Objectives: To examine the effect of walking and vitamin B supplementation on quality-of-life (QoL) in community-dwelling adults with mild cognitive impairment.
Methods: One year, double-blind, placebo-controlled trial. Participants were randomized to: (1) twice-weekly, group-based, moderate-intensity walking program (n = 77) or a light-intensity placebo activity program (n = 75); and (2) daily vitamin B pills containing 5 mg folic acid, 0.4 mg B12, 50 mg B6 (n = 78) or placebo pills (n = 74). QoL was measured at baseline, after six and 12 months using the population-specific Dementia Quality-of-Life (D-QoL) to assess overall QoL and the generic Short-Form 12 mental and physical component scales (SF12-MCS and SF12-PCS) to assess health-related QoL.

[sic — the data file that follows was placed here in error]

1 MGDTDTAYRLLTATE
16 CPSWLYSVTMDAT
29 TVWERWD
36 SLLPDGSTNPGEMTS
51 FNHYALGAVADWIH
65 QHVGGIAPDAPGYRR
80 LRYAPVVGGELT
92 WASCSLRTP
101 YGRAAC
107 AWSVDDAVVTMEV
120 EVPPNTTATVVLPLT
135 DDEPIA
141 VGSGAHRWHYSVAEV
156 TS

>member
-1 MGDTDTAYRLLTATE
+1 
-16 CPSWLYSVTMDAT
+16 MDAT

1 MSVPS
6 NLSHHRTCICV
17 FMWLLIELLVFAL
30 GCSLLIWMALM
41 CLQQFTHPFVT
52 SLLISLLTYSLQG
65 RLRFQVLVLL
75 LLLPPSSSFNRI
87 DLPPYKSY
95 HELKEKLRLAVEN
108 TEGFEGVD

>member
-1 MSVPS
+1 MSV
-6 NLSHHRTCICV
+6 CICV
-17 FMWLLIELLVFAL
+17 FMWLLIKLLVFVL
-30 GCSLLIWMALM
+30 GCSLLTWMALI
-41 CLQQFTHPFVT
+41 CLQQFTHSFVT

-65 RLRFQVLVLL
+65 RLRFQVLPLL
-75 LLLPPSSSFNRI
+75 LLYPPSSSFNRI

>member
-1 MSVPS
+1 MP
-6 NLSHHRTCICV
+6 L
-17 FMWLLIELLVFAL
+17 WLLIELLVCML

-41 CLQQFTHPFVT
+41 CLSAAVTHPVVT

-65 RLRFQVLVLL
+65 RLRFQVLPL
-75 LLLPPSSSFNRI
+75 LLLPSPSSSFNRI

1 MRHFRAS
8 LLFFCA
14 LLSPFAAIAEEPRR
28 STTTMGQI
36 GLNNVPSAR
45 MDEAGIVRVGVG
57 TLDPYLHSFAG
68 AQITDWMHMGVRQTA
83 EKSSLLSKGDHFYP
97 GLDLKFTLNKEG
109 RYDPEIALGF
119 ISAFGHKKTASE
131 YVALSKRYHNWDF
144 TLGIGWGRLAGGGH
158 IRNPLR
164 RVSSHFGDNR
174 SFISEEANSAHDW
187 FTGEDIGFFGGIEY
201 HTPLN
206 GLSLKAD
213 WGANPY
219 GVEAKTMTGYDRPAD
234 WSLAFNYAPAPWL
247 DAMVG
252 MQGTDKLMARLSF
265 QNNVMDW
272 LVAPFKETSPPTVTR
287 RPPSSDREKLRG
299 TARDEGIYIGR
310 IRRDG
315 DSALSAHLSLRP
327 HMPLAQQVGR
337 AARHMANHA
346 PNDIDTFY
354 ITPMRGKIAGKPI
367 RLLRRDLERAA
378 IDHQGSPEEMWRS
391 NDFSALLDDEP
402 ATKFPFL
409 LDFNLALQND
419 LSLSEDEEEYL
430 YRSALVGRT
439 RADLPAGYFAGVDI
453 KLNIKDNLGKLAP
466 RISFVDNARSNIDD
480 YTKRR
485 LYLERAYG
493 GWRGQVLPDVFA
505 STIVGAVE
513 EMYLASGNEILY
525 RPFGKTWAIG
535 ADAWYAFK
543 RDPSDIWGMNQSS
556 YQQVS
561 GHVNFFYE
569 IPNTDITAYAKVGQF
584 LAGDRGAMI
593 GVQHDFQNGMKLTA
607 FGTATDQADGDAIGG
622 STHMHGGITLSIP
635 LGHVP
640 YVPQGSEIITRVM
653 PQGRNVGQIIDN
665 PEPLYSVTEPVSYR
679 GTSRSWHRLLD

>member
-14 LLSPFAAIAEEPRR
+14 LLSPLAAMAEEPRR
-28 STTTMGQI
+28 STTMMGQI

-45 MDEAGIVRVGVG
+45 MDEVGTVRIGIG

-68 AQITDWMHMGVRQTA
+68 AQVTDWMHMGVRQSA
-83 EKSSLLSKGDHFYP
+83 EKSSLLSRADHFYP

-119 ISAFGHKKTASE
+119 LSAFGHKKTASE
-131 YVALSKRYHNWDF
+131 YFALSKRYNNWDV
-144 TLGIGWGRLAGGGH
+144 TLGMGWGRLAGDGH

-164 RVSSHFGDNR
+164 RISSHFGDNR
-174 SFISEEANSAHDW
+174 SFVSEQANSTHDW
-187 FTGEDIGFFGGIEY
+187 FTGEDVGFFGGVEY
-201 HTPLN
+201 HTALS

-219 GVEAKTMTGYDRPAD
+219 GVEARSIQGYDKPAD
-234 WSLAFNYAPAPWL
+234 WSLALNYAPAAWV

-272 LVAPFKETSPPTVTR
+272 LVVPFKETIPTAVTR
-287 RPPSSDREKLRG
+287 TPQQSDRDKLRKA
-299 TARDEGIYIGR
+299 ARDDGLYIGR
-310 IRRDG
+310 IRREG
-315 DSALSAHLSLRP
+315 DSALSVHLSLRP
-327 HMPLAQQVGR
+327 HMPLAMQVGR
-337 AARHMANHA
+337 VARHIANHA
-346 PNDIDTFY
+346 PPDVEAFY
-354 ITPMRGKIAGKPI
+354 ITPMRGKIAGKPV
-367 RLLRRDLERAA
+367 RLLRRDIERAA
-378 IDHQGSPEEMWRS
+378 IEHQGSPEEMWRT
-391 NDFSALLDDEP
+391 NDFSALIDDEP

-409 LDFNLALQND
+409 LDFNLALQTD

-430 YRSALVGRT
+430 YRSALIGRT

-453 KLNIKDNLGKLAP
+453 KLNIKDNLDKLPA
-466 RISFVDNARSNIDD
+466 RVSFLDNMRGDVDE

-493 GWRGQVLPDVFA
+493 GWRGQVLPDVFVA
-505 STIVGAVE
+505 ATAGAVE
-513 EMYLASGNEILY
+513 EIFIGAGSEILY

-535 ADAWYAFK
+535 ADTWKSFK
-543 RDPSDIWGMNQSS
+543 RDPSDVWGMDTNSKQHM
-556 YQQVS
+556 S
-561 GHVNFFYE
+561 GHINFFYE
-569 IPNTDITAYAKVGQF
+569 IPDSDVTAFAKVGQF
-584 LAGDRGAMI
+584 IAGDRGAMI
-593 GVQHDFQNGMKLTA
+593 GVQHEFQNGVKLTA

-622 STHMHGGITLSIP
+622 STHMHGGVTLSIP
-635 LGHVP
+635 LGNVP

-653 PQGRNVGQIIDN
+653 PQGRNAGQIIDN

Results: Baseline levels of QoL were relatively high. Modified intention-to-treat analyses revealed no positive main intervention effect of walking or vitamin supplementation. In both men and women, ratings of D-QoL-belonging and D-QoL-positive affect subscales improved with 0.003 (P = 0.04) and 0.002 points (P = 0.06) with each percent increase in attendance to the walking program. Only in men, SF12-MCS increased with 0.03 points with each percent increase in attendance (P = 0.08).
Conclusion: Several small but significant improvements in QoL were observed with increasing attendance to the walking program. No effect of vitamin B supplementation was observed.
Trial registration: International Standard Randomized Controlled Trial Number Register, 19227688, http://www.controlled-trials.com/isrctn/.